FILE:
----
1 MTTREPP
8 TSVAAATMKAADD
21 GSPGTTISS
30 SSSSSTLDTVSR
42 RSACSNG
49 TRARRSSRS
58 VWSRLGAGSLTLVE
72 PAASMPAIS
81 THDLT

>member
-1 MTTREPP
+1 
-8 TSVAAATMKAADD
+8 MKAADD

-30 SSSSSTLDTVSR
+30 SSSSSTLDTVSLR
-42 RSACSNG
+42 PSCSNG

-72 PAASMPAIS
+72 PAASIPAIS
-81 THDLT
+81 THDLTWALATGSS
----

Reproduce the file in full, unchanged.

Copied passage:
1 MTTREPP
8 TSVAAATMKAADD
21 GSPGTTISS
30 SSSSSTLDTVSR
42 RSACSNG
49 TRARRSSRS
58 VWSRLGAGSLTLVE
72 PAASMPAIS
81 THDLT

>member
-1 MTTREPP
+1 
-8 TSVAAATMKAADD
+8 MKAADD

-30 SSSSSTLDTVSR
+30 SSSSSTLDTVSLR
-42 RSACSNG
+42 PSCSNG

-72 PAASMPAIS
+72 PAASIPAIS
-81 THDLT
+81 THDLTWALATGSS